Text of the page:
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Dizzy Gillespie Biography

Home > Music > G > Gillespie, Dizzy > Biography

Birth Name: John Birks Gillespie
Born: 1917/10/21
Birth Place: Cheraw, South Carolina, U.S.
Died: 1993/01/06
Years Active: 1935-1993
Genres: Bebop, Afro-Cuban Jazz

John Birks Gillespie was born on October 21, 1917 in Cheraw, South Carolina and was a jazz trumpeter, bandleader, composer and singer. Gillespie was a trumpet virtuoso and prominent figure in the jazz world of music. Gillespie popularized bebop music with his distinctive style of playing, his beret and horn-rimmed spectacles, and his scat singing. During the 1940s Gillespie, along with Charlie Parker, were pioneers in development of bebop and paved the way for modern jazz musicians. Gillespie's influences extended to artists such as Miles Davis, Fats Navarro, Clifford Brown, and Chuck Mangione. Gillespie was no stranger to music and grew up with a father who was also a band leader.

James Gillespie encouraged his son to play the piano at the tender age of four. When Gillespie's father passed away he was just ten years old and was devastated; his father had been his greatest musical influence to date. Gillespie went on to teach himself how to play the trombone and the trumpet by the time he was twelve. Gillespie cites Roy Eldridge as his inspiration and musical mentor; after hearing him play on night on the radio, Gillespie swore he would become a jazz musician someday.

Gillespie got his start in the music industry in 1935, playing in the Frank Fairfax Orchestra. He went on to play with Edgar Hayes and Teddy Hill, essentially replacing his idol Roy Eldridge as first trumpet in 1937. It was during this time that Gillespie made his first recording, “King Porter Stomp.” 1939 saw Gillespie join the Cab Calloway's orchestra, however, Gillespie was fired by Calloway 1941, after an altercation between the two. Around this time the sound of bebop began to infiltrate traditional jazz music and became known as modern jazz style. However, bebop was unpopular with jazz audiences and considered an outgrowth of swing. Musicians like Charlie Parker, Thelonious Monk, and Gillespie began to embrace bebop, putting their own unique twist on the sound. Gillespie's compositions, such as “Groovin' High,” “Woody n' You” and “Salt Peanuts” sounded different from both the popular swing music of the time and traditional old school jazz. Gillespie's 1942 piece, “A Night in Tunisia” displayed a non-walking bass line and Afro-Cuban rhythms, which gave Gillespie's music a distinct sound all of its own.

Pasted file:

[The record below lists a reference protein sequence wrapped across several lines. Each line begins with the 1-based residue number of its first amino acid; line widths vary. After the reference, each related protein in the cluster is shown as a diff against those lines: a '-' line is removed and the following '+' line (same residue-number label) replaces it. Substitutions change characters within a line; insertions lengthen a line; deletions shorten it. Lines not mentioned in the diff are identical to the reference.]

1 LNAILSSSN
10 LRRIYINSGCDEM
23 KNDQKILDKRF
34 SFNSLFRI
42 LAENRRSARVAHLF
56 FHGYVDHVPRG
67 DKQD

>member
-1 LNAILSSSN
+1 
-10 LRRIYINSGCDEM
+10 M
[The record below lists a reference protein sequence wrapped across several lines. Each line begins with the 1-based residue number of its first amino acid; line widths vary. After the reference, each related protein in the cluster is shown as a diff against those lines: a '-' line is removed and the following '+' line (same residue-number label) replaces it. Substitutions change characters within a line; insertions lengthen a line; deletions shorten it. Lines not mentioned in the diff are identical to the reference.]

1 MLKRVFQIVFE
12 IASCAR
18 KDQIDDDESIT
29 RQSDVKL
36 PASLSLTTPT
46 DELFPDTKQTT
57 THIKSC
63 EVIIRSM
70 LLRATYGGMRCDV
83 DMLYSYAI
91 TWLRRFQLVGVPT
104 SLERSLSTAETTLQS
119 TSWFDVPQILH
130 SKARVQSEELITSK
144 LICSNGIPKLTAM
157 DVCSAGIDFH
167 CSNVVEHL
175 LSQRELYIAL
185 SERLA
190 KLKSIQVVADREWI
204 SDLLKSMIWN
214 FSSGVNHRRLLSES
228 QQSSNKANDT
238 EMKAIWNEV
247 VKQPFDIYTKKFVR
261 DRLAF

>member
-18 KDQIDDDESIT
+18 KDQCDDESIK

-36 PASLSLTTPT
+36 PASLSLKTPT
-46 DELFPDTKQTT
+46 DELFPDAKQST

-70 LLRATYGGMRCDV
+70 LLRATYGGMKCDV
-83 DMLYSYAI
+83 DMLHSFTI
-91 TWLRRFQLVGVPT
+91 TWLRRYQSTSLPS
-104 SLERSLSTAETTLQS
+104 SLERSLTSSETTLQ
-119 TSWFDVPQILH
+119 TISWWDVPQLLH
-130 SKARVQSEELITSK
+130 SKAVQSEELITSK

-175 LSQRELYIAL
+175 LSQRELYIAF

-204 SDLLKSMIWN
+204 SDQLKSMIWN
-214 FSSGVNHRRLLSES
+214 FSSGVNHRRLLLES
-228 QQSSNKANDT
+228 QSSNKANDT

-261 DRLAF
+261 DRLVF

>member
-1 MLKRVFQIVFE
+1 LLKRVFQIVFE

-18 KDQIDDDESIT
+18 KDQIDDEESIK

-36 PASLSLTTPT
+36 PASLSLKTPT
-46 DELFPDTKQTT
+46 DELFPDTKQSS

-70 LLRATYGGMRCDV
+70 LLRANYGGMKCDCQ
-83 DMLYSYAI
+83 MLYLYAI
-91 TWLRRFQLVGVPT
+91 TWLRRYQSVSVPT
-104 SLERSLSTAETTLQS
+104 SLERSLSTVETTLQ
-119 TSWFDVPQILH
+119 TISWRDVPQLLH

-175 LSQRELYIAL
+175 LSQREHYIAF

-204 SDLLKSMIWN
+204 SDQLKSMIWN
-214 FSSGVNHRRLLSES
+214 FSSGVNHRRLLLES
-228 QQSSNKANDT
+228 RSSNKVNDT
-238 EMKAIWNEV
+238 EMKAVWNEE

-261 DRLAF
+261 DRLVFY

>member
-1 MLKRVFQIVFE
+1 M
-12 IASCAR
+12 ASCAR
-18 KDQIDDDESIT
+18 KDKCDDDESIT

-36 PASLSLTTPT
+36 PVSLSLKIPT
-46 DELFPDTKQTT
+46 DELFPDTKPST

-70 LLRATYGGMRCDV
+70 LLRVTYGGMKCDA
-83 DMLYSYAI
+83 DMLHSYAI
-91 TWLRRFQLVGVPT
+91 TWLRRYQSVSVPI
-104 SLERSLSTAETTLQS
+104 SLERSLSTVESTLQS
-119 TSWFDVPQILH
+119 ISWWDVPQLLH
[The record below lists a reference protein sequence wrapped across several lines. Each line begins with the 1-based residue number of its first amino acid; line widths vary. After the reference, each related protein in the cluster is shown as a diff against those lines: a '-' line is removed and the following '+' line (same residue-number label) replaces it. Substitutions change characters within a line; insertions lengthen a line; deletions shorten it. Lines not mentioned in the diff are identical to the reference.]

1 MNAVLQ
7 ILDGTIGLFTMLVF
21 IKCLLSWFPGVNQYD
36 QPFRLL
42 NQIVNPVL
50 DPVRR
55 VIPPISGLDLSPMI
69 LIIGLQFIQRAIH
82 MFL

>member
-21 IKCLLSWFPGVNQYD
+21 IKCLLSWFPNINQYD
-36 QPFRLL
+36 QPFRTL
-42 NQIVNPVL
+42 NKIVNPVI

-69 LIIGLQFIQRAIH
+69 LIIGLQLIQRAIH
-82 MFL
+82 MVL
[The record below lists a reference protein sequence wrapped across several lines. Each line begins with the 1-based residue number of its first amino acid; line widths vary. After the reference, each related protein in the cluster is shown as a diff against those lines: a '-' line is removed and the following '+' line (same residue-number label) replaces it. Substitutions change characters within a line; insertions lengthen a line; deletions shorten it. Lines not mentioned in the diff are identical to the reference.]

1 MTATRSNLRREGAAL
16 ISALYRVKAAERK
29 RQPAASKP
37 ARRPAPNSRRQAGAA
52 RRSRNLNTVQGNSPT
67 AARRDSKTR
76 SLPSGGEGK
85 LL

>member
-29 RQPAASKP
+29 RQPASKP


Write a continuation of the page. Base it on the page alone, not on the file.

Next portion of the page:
Gillespie not only performed in various bands throughout his career, he also taught up-an-coming young musicians, including Miles Davis, how to play this new style of jazz. In the late 1940s, Gillespie was involved in a movement called 'Afro-Cuban music,' which brought elements of Afro-Latin American music to jazz; Afro-Cuban jazz grew out of this. In 1947, Gillespie met Latin jazz trumpet player, Chano Pozo, who significantly influenced Gillespie's music. Pozo became Gillespie's conga drummer for his band. Gillespie's most famous contributions to Afro-Cuban music are the compositions “Manteca” and “Tin Deo.” In 1977, Gillespie discovered Arturo Sandoval while on a tour of Cuba, the two became friends and Gillespie helped advance Sandoval's career in the U.S. Gillespie continued to perform throughout the 1980s and 1990s; mostly collaborating with other artists and giving live performances before his death from pancreatic cancer on January 6, 1993, aged 75.